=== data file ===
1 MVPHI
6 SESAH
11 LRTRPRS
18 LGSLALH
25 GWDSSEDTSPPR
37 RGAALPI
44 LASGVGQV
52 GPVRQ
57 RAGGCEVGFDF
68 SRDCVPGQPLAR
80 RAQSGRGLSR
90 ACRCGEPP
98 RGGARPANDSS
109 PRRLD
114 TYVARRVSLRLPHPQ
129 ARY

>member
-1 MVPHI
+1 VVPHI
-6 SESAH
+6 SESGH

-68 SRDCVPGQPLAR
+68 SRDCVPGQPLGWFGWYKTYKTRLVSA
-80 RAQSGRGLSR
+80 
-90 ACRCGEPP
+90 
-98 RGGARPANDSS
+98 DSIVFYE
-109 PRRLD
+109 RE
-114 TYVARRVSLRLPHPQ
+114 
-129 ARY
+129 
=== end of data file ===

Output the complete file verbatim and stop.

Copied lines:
1 MVPHI
6 SESAH
11 LRTRPRS
18 LGSLALH
25 GWDSSEDTSPPR
37 RGAALPI
44 LASGVGQV
52 GPVRQ
57 RAGGCEVGFDF
68 SRDCVPGQPLAR
80 RAQSGRGLSR
90 ACRCGEPP
98 RGGARPANDSS
109 PRRLD
114 TYVARRVSLRLPHPQ
129 ARY

>member
-1 MVPHI
+1 VVPHI
-6 SESAH
+6 SESGH

-68 SRDCVPGQPLAR
+68 SRDCVPGQPLGWFGWYKTYKTRLVSA
-80 RAQSGRGLSR
+80 
-90 ACRCGEPP
+90 
-98 RGGARPANDSS
+98 DSIVFYE
-109 PRRLD
+109 RE
-114 TYVARRVSLRLPHPQ
+114 
-129 ARY
+129 